Challenges facing public sector reform in Sri Lanka

4 July 2023 04:15 am – 0      – 41

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As public sector reform is one of the conditions for getting the IMF bailout, the Sri Lankan government is trying to figure out how it can be done without alienating the public as well as politically powerful elements which have a vested interest in the existing system.

It is a complex and daunting task. But it has to be done now if Sri Lanka is to pull itself out of the morass it has got into. Successive Sri Lankan governments had resorted to short-term and politically expedient economic strategies that had only debilitated the economy progressively.

Describing the state of the public sector in Sri Lanka comprehensively, the Colombo Development Dialogue (CDD) held by the UNDP in 2020 said: “Sri Lanka is now party to a State-sector that is too big; has mainly recruited and promoted through political affiliations and connections leading to feelings of entitlement towards state sector jobs; and is under-resourced in every aspect other than people, who are also increasingly badly paid.”
One of the pre-eminent consequences of past policies is the ever-burgeoning public sector. These are structures which are complex, highly hierarchical, lacking in coordination and deficient in skills.

According to a public presentation made by Kithmina Hewage and Harini Weerasekera of the Institute of Policy Studies (IPS) Colombo (see: Economic Reforms in Sri Lanka: Salvation or a Recipe for Inaction?) there were, in 2017, 52 Ministers, 21 State Ministers,121 departments, nine Provincial Councils,332 Divisional Secretariats, 25 District Secretariats, 22 Special Spending Units and 341 State Owned Enterprises (SOEs). According to the CDD of 2020, there were 450 public enterprises.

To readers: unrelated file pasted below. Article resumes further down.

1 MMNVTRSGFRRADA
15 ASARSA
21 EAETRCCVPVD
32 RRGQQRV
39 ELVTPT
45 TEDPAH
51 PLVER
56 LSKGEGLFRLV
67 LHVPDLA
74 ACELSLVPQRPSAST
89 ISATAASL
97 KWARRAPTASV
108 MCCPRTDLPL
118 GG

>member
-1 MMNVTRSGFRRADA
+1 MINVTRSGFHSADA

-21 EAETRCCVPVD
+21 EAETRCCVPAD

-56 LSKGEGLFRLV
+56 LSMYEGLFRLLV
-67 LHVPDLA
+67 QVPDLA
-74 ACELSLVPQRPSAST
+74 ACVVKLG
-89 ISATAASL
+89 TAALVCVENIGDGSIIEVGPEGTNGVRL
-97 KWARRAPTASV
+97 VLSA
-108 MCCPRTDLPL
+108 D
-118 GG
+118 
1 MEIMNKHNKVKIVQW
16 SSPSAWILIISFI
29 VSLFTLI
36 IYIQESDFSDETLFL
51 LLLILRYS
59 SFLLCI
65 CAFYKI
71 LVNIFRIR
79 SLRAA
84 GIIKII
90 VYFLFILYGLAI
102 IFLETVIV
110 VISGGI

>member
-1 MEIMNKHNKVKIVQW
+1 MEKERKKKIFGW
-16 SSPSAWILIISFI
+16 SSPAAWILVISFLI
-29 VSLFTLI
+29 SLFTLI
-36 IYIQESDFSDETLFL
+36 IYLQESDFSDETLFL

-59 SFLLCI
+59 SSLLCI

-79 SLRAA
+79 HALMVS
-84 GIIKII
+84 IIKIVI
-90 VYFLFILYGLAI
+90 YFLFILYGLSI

Presently, there are about 1.5 million public servants of various categories, or one public servant for every 14 Sri Lankans, according to EconomyNext.

Commenting on the grossly excessive employment in the public sector, EconomyNextquoted the Minister of Power Kanchana Wijesekera as saying that the Ceylon Electricity Board (CEB) employed 26,000 people to do jobs that could be done by 5,000.It also said that out of every 100 cents, the government got by way of taxes,86 cents were spent on salaries and pensions of its staff.

In the guise of providing employment, political leaders created jobs in the public sector rather than encourage economic development and get the private sector to generate jobs. In 2020, President Gotabaya Rajapaksa started implementing his electoral promise to provide 50,000 jobs to unemployed graduates and low paying jobs to 100,000 indigent persons.

Such unproductive recruitments resulted in the public service doubling in size in 15 years.